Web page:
Nov 14, 2015

Posted by in Feronia, Goddesses | 0 Comments

The Festival of Feronia

The Festival of Feronia
A denarius struck in 19 BC during the reign of...

A denarius struck in 19 BC during the reign of Augustus, with the goddess Feronia depicted on the obverse, and on the reverse a Parthian man kneeling in submission while offering the Roman military standards taken at the Battle of Carrhae See Brosius 2006, pp. 137–138 for more information on Roman coins depicting Parthians returning the lost military standards to Rome. (Photo credit: Wikipedia)

In Ancient Roman times, November 13-14 was the Festival of Feronia. A goddess that was worshipped by the Sabine tribe even before the founding of Rome, Feronia ruled fertility, health, abundance, prophecy, and the wilderness. While not popular in the city of Rome itself, the Cult of Feronia flourished in the smaller communities of central Italy, specifically Latium (Lazio) and Campania.

There are several mentions of Feronia in the literature of the era. In Virgil’s Aeneid, soldiers from Lucus Feroniae (Feronia’s Grove) fought against Aeneas. Feronia’s son Erulus had three bodes and three souls, which made it necessary for the King of Arcadia to kill him three times.

While Feronia was a goddess of wild places, it was she who enabled people to find nourishment in the wilderness. Thus, though her shrines tended to be off the beaten path, the offerings were things like the first fruits of the season. According to the Sabine scholar, Varro, Feronia was also the guardian spirit of liberty.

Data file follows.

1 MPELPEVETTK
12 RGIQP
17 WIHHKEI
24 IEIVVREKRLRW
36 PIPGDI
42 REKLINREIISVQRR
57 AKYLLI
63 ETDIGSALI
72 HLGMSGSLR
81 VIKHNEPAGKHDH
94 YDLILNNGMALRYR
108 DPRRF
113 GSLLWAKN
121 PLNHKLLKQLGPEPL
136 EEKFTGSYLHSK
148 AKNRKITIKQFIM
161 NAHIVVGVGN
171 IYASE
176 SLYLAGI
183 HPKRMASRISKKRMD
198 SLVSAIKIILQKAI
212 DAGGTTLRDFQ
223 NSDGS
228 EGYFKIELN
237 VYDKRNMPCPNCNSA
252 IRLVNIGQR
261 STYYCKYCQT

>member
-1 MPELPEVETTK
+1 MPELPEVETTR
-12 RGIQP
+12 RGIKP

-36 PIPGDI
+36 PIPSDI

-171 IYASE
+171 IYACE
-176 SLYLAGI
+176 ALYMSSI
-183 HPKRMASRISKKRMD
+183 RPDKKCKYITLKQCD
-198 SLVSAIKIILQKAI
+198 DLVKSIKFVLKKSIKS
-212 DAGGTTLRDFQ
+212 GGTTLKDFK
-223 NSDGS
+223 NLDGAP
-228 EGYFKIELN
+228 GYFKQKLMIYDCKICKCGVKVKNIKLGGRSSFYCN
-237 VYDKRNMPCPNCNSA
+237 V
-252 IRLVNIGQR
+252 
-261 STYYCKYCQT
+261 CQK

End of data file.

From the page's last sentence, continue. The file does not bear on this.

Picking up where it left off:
There were two main shrines to Feronia in the Italian countryside. Lucus Feroniae was at the base of Mount Soracte, near Capena; there, a yearly festival was held in her honor. This festival became more like a trade fair, where tribes from all over could meet, worship, and do business on neutral ground. One highlight of the rites in Lucus Feroniae was the priestesses walking barefoot across burning embers, without suffering any ill effects. The other main shrine was in a forest three miles from what is now Terracina, in Latina. A 5th century diary recounts that when the wood was destroyed by a fire, and the faithful were getting ready to move the goddess’ statues elsewhere, the charred forest suddenly became green again. It was at this shrine that slaves who had just been freed could go to receive their pileus, the hat that symbolized their new status.

While the Cult of Feronia appears to have faded in subsequent centuries, Charles Godfrey Leland, in Etruscan Roman Remains in Popular Tradition, wrote about its remaining vestiges in 19th Century Tuscany. Described initially as an ancient goddess of marketplaces and fairs, Feronia had seemingly morphed into a witch goddess who haunted marketplaces in disguise, begging for alms. Those who did not give would suffer misfortune. Those whose poverty would not allow them to give, would find abundant gifts waiting for them after sunrise the following morning. It would be interesting to learn who Feronia is now.

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